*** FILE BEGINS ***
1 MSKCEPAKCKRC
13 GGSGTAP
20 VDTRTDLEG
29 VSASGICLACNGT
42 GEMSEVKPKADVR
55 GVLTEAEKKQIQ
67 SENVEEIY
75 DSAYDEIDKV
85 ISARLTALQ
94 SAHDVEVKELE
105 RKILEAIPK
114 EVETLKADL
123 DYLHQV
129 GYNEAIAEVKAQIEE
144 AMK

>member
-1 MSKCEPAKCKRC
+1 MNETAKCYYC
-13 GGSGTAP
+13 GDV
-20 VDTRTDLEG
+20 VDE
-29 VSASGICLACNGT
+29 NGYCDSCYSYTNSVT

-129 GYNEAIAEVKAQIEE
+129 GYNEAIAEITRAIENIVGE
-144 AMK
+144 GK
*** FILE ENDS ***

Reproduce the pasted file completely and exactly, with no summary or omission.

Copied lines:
1 MSKCEPAKCKRC
13 GGSGTAP
20 VDTRTDLEG
29 VSASGICLACNGT
42 GEMSEVKPKADVR
55 GVLTEAEKKQIQ
67 SENVEEIY
75 DSAYDEIDKV
85 ISARLTALQ
94 SAHDVEVKELE
105 RKILEAIPK
114 EVETLKADL
123 DYLHQV
129 GYNEAIAEVKAQIEE
144 AMK

>member
-1 MSKCEPAKCKRC
+1 MNETAKCYYC
-13 GGSGTAP
+13 GDV
-20 VDTRTDLEG
+20 VDE
-29 VSASGICLACNGT
+29 NGYCDSCYSYTNSVT

-129 GYNEAIAEVKAQIEE
+129 GYNEAIAEITRAIENIVGE
-144 AMK
+144 GK